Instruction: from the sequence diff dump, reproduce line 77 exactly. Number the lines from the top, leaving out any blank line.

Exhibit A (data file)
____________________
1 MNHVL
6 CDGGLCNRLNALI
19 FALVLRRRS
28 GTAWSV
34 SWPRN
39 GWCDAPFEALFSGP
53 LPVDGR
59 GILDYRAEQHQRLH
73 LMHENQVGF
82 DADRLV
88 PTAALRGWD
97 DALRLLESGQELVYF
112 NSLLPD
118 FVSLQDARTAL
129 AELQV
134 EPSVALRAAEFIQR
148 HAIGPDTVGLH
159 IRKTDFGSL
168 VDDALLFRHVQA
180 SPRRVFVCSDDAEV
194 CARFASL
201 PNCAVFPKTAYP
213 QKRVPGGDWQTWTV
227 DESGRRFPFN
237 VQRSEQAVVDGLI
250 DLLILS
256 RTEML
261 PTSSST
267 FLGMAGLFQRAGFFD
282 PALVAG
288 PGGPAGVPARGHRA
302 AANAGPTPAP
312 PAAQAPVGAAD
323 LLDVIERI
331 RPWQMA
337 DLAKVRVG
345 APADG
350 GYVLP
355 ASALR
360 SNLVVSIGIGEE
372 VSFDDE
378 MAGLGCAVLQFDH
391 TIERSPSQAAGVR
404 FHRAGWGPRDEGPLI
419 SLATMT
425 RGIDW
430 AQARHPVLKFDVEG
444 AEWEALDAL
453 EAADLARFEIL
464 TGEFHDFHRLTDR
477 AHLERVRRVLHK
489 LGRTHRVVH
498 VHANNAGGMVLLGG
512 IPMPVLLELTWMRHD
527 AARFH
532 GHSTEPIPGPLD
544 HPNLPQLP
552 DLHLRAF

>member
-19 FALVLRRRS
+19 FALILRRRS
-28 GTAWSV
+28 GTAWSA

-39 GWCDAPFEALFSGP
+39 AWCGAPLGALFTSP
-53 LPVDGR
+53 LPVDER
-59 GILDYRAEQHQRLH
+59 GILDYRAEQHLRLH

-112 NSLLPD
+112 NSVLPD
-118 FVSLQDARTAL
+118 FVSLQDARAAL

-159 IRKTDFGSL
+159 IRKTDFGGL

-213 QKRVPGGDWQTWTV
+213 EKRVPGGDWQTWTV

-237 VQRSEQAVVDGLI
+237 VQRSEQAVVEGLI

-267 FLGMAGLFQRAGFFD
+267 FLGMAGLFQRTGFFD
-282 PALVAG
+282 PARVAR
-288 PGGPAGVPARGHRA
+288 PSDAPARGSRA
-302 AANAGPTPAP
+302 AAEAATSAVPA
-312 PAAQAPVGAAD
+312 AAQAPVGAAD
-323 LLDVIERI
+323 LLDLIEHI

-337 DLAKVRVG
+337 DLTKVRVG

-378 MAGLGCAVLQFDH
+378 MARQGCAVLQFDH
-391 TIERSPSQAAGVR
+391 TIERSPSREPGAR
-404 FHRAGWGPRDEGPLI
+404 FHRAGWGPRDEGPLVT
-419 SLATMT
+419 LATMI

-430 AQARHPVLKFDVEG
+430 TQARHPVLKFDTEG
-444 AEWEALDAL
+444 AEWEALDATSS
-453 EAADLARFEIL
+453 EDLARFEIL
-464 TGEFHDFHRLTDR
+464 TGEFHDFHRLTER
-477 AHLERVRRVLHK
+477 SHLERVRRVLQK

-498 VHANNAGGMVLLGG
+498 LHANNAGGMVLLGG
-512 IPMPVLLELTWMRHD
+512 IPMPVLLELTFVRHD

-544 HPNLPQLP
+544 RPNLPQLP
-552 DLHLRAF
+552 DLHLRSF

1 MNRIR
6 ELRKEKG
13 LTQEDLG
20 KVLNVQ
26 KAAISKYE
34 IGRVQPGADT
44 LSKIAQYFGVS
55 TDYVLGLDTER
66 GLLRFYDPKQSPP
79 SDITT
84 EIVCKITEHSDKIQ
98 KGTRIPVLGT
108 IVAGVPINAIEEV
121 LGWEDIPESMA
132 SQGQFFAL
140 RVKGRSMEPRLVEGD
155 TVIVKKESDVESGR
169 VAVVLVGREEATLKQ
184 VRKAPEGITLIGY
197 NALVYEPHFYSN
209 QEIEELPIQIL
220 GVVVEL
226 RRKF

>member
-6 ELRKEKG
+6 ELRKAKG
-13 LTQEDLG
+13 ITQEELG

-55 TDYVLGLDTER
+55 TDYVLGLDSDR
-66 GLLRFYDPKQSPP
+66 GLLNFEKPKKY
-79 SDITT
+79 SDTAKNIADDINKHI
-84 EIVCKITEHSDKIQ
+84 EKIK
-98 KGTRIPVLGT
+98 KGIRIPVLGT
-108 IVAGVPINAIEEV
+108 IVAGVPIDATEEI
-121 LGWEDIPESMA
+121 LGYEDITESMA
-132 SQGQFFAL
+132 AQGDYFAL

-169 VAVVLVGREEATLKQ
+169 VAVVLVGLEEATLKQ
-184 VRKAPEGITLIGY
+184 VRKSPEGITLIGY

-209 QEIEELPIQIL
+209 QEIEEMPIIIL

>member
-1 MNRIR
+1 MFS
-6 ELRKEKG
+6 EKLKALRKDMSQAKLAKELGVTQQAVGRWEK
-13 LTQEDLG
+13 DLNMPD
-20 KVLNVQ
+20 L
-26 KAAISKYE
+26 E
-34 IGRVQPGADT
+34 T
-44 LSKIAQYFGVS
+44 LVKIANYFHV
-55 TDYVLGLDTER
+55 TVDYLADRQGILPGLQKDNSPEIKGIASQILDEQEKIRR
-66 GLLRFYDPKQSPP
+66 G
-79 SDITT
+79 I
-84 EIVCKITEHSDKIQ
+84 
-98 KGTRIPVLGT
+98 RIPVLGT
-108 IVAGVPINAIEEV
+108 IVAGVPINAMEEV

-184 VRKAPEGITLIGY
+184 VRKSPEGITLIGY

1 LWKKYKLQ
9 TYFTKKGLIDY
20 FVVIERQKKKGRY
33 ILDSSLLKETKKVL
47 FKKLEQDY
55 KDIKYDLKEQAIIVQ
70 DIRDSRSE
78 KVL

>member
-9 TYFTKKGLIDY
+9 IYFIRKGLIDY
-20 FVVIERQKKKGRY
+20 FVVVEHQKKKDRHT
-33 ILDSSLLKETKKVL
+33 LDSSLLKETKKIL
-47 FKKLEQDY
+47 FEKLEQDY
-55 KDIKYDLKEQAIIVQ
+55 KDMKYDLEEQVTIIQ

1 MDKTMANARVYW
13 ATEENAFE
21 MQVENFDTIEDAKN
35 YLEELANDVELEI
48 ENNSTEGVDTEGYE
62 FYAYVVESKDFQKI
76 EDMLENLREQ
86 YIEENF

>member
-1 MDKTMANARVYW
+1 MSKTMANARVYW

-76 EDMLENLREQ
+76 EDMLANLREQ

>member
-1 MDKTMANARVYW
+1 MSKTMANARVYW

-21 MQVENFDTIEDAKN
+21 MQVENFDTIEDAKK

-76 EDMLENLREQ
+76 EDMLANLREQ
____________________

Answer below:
+213 EKRVPGGDWQTWTV